Market and value chain analysis of the sugar cane sector in El Salvador

The Central Cooperativa Agropecuaria is a cooperative society with limited liability (Spanish acronym: CCA de RL), legally established on April 27th, 1994. It is a second-tier organization with eleven member cooperatives that are situated in six different municipalities along the coastal area of the La Paz department. Nine of them are agricultural cooperatives, and two are savings and credit cooperative organizations (SACCOs). Eight agricultural cooperatives produce sugar cane and one produces grains; all of them consist of family farmers. Seven have collective management of a small herd of dairy cows. The aggregate affiliation to the cooperatives amounts to 1,120 households.

ESFIM supported CCA in its research about the way the sugar cane value chain works, focusing on the identification of competitive and sustainable strategies that in time will strengthen egalitarian production and marketing. This has been done from the perspective of the development of a joint marketing strategy, enabling the CCA to set up processes of integration for the formulation and achievement of common goals.

Since sugar cane production is being internationally questioned because of its environmental consequences, the study included an environmental impact assessment of conventional production systems compared with an assessment of an alternative system of production that is certified by (one of) the main certification labels that exist in the country. The conditions were evaluated under which three production models can reduce their environmental impact: conventional production, certified non-organic production and organic production.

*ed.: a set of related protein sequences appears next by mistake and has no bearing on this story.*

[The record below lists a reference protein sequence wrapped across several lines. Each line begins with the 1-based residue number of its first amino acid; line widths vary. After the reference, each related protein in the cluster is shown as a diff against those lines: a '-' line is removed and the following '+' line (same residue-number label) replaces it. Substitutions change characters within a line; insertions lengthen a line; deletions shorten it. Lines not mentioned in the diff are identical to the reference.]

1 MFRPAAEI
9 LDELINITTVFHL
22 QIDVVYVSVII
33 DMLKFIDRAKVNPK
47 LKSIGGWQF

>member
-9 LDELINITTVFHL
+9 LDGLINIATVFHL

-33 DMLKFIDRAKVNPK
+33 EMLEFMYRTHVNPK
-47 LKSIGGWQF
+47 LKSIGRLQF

In view of the present conditions of the agricultural sector in El Salvador, the following conclusions were drawn:

  • Sugar production is an activity that has functioned for a long time in El Salvador and, it would seem, will continue to do so.
  • Sugar production is an economically profitable activity that makes an important contribution to the resilience of the cooperatives.
  • The sugar sector has to look for a sustainable production path in order to stay competitive.
  • The demands of the international market show that there is a tendency towards buying inputs produced under internationally accepted norms.
  • A production-oriented mentality prevails with technical advisors and producers, focusing on cost reduction rather than on awareness of damage to the environmental balance.
  • The agricultural workforce prefers, for reasons of ease in harvesting, to keep using traditional harvest methods.
  • Certification should be realised within a context of entrepreneurial production with social responsibility.
  • The government has to strengthen the producers and raise their consciousness, and should help to design strategies that make it possible to make progress in the “green harvest” programme that recently has been initiated, but still lacks wide acceptance.